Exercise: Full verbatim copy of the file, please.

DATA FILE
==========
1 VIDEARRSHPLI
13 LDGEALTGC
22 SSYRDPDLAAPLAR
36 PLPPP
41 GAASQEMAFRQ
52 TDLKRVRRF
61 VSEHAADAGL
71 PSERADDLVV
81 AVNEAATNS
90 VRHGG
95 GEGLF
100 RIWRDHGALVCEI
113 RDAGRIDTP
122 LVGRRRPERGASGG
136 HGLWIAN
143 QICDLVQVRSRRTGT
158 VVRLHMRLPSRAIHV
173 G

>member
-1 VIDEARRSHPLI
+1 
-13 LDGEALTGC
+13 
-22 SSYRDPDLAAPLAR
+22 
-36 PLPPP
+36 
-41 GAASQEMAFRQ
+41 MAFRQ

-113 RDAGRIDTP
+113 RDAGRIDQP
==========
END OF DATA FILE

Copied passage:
1 VIDEARRSHPLI
13 LDGEALTGC
22 SSYRDPDLAAPLAR
36 PLPPP
41 GAASQEMAFRQ
52 TDLKRVRRF
61 VSEHAADAGL
71 PSERADDLVV
81 AVNEAATNS
90 VRHGG
95 GEGLF
100 RIWRDHGALVCEI
113 RDAGRIDTP
122 LVGRRRPERGASGG
136 HGLWIAN
143 QICDLVQVRSRRTGT
158 VVRLHMRLPSRAIHV
173 G

>member
-1 VIDEARRSHPLI
+1 
-13 LDGEALTGC
+13 
-22 SSYRDPDLAAPLAR
+22 
-36 PLPPP
+36 
-41 GAASQEMAFRQ
+41 MAFRQ

-113 RDAGRIDTP
+113 RDAGRIDQP